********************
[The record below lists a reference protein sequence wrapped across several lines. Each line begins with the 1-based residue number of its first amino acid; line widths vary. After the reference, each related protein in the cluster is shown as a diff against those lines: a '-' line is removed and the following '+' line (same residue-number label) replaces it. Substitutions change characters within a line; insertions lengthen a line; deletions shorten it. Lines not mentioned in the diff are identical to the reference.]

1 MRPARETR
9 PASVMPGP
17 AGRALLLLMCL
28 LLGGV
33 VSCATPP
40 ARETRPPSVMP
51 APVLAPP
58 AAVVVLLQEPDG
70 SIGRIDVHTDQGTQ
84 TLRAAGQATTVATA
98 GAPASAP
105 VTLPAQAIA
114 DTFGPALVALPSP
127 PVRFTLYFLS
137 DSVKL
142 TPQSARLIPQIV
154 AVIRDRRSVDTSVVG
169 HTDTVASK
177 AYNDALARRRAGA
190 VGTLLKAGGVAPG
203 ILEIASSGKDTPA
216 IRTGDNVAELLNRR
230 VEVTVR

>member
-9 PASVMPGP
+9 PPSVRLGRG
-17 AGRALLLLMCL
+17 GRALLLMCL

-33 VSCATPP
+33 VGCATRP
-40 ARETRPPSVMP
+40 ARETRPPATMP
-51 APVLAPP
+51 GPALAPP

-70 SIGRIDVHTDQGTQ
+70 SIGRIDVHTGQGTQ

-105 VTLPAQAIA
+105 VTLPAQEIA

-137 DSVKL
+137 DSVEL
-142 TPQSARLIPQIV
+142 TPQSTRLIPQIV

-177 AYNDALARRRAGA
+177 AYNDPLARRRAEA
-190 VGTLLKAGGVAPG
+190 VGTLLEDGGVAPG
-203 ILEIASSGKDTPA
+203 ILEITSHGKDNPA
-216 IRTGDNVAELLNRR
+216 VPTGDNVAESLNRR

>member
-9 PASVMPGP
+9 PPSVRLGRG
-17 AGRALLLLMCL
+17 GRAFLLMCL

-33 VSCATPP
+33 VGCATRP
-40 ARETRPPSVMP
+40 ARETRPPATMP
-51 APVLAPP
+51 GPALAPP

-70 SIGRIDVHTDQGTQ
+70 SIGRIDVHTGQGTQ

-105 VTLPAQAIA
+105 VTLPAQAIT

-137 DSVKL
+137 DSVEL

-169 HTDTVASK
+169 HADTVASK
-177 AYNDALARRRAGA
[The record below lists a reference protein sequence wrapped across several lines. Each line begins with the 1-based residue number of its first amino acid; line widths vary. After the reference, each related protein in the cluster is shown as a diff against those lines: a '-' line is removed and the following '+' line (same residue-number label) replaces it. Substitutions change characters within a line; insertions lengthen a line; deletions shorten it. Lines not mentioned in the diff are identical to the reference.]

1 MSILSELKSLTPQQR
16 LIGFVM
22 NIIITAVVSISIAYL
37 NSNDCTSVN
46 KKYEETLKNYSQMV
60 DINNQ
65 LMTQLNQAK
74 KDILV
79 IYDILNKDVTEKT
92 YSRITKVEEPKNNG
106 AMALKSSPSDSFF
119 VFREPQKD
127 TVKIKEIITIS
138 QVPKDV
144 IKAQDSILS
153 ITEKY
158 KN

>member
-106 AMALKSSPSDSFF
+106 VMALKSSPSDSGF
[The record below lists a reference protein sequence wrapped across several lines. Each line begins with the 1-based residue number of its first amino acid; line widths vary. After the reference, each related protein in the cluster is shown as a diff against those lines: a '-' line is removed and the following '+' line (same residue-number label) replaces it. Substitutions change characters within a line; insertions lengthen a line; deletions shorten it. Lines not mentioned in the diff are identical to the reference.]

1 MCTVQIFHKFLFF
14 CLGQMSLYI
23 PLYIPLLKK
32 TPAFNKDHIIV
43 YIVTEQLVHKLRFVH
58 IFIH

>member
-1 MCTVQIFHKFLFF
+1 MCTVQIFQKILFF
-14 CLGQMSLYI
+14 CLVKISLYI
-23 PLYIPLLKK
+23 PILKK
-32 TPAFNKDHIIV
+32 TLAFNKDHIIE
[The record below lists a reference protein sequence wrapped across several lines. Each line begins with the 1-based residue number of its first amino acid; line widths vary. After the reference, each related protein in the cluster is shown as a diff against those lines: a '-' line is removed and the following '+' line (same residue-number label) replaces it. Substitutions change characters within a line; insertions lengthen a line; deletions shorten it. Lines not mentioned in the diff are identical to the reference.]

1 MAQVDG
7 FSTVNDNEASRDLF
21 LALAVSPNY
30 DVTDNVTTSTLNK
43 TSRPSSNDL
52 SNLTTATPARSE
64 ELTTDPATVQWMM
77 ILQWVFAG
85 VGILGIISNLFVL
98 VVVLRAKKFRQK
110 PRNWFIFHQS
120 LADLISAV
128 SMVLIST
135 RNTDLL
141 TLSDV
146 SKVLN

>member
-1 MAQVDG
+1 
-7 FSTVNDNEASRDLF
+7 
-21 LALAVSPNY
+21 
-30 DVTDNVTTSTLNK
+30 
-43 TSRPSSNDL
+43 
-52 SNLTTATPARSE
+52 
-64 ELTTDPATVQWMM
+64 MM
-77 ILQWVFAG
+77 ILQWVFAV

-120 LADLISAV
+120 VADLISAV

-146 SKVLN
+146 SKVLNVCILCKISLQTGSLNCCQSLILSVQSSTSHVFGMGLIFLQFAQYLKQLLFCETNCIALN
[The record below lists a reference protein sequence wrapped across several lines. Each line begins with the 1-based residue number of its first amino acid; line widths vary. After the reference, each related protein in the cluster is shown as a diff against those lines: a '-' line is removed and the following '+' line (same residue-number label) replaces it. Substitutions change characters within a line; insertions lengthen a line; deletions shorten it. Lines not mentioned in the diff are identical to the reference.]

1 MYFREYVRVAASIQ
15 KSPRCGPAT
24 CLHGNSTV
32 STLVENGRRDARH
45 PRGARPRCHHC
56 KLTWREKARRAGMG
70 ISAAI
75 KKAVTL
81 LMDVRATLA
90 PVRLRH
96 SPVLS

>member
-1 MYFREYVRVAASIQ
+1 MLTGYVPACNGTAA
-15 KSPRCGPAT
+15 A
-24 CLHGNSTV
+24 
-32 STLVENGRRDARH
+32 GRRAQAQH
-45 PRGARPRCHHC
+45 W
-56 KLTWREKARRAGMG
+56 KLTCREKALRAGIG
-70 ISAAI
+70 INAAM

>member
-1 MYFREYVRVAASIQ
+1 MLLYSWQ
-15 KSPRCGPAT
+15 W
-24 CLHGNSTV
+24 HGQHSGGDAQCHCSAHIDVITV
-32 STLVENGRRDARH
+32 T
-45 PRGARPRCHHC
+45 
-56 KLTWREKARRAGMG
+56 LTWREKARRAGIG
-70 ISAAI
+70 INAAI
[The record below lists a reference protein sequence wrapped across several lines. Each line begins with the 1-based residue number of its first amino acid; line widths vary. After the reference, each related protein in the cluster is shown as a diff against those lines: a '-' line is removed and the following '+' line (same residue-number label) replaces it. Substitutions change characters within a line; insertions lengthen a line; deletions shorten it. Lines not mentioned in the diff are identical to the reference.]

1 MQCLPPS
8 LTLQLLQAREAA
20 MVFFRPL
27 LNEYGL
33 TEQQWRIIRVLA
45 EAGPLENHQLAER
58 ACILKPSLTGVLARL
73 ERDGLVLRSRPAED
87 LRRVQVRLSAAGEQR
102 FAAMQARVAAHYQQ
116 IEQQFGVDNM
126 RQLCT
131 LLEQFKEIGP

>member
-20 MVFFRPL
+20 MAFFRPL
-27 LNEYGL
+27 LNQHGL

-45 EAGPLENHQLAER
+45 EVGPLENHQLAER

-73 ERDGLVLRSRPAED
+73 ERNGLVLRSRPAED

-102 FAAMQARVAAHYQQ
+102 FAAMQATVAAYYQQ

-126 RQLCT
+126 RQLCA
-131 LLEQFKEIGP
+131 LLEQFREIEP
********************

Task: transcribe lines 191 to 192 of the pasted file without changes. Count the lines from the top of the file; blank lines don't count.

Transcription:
8 LTLQLLQAREAA
20 MVFFRPL